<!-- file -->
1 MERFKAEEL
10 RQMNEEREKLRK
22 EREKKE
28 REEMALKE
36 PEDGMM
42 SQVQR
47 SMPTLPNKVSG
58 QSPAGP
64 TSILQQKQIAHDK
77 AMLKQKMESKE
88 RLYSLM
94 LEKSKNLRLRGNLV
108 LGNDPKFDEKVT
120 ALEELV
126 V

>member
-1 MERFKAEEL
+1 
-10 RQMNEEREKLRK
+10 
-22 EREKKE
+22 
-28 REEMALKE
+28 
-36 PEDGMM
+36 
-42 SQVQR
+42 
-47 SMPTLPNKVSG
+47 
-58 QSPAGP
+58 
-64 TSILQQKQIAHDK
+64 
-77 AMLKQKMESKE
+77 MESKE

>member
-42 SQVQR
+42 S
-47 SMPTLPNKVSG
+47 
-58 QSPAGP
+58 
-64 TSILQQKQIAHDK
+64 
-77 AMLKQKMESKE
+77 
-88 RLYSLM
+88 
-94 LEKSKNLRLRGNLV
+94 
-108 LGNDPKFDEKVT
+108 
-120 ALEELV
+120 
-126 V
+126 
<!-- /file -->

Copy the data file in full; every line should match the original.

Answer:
1 MERFKAEEL
10 RQMNEEREKLRK
22 EREKKE
28 REEMALKE
36 PEDGMM
42 SQVQR
47 SMPTLPNKVSG
58 QSPAGP
64 TSILQQKQIAHDK
77 AMLKQKMESKE
88 RLYSLM
94 LEKSKNLRLRGNLV
108 LGNDPKFDEKVT
120 ALEELV
126 V

>member
-1 MERFKAEEL
+1 
-10 RQMNEEREKLRK
+10 
-22 EREKKE
+22 
-28 REEMALKE
+28 
-36 PEDGMM
+36 
-42 SQVQR
+42 
-47 SMPTLPNKVSG
+47 
-58 QSPAGP
+58 
-64 TSILQQKQIAHDK
+64 
-77 AMLKQKMESKE
+77 MESKE

>member
-42 SQVQR
+42 S
-47 SMPTLPNKVSG
+47 
-58 QSPAGP
+58 
-64 TSILQQKQIAHDK
+64 
-77 AMLKQKMESKE
+77 
-88 RLYSLM
+88 
-94 LEKSKNLRLRGNLV
+94 
-108 LGNDPKFDEKVT
+108 
-120 ALEELV
+120 
-126 V
+126 